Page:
We are interested in relating molecular events to their physiological significance. To this end, we employ current system-wide, high throughput data acquisition approaches along with computational analysis. We use genome-scale data sets to construct computational system models of regulatory networks in mammalian cells. The following is a synopsis of current projects in the institute. These projects comprise experimental, computational and informatics domains to varying extents.
We integrate system-wide information from different data sources including gene and microRNA expression, transcription factor activity, genome-wide location analysis, cytokine profiles, and single cell data sets, to develop computational models of intracellular regulatory networks, cell-cell interactions, and organ physiology. We also develop new analysis methods that provide novel insights into the underlying control principles and regulatory mechanisms of physiological behavior.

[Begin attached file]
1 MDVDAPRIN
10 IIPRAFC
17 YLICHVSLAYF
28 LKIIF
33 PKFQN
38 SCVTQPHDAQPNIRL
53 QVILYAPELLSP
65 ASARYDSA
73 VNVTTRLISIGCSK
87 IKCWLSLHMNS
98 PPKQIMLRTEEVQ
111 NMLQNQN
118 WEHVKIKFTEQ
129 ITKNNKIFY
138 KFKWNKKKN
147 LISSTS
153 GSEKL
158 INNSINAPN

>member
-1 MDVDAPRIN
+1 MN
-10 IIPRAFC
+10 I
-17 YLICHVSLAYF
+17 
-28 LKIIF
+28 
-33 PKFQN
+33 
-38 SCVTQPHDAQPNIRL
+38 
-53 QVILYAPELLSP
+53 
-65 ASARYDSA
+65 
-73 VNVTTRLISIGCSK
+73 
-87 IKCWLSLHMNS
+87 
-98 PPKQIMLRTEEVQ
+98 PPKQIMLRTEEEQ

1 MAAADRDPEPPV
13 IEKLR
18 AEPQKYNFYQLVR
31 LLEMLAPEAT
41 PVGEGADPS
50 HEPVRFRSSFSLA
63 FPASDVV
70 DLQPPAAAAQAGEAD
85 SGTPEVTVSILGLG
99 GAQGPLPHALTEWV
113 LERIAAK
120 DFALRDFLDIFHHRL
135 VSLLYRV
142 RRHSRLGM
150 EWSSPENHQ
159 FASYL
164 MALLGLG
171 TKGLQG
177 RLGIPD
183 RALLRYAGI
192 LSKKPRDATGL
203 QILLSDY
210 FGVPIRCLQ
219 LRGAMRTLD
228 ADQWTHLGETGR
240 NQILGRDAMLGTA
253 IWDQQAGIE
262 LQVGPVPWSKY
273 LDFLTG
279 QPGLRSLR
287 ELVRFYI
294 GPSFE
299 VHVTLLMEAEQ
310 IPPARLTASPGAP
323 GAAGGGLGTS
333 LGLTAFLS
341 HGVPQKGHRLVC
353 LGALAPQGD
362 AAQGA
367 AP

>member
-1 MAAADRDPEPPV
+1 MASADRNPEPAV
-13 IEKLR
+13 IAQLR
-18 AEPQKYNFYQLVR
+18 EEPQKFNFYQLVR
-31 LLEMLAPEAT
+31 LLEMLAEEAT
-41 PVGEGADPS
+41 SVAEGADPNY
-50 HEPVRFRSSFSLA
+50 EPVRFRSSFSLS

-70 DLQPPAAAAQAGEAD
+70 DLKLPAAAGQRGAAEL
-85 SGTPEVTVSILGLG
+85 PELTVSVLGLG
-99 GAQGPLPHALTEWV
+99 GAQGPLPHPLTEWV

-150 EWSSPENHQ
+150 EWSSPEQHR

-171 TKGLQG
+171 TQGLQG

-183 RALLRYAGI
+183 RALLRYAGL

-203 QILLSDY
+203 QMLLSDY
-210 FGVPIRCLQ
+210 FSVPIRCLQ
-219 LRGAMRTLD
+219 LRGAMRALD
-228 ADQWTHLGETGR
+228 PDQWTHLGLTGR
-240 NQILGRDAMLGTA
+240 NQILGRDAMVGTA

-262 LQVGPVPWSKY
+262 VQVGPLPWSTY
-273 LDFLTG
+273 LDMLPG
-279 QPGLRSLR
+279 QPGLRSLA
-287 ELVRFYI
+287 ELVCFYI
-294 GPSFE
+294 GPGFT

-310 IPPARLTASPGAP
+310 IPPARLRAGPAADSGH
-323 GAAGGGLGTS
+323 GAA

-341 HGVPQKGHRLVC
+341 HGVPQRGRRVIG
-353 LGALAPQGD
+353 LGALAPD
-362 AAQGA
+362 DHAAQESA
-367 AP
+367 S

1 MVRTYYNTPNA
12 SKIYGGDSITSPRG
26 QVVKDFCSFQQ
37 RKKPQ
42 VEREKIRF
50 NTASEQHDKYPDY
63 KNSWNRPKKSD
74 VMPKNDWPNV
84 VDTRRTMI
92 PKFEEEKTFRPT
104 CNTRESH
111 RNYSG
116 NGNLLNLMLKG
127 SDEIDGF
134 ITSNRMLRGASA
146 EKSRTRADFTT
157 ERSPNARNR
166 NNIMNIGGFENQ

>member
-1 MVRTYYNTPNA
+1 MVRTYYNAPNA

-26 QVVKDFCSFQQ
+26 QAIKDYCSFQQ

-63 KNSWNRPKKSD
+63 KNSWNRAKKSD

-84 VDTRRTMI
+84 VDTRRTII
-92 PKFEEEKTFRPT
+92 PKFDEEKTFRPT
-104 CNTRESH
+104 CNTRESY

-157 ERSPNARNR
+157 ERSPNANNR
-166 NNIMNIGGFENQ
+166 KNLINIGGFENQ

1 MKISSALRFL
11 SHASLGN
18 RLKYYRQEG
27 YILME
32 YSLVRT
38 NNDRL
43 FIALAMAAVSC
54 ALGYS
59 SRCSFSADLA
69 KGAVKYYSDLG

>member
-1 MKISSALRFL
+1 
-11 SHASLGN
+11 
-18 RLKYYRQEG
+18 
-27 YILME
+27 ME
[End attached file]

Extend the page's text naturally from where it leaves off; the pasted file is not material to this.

- Central autonomic regulatory networks driving the development and maintenance of hypertension
- Liver function, repair and regeneration altered by adaptation to alcohol consumption
- Genomic studies of toxicological insult and brain development
- Effects of alcohol on brain systems involved with addictive and withdrawal processes
- Intracellular processes induced by growth factor signaling
Daniel Baugh Institute
- Systems analysis of non-parenchymal cell modulation of liver repair across multiple regeneration modes
- Computational modeling analysis of mitochondrial superoxide production under varying substrate conditions and upon inhibition of different segments of the electron transport chain
- The role of the gut-brain axis in alcohol use disorders
- Silence on the relevant literature and errors in implementation
- Multiscale model of dynamic neuromodulation integrating neuropeptide-induced signaling pathway activity with membrane electrophysiology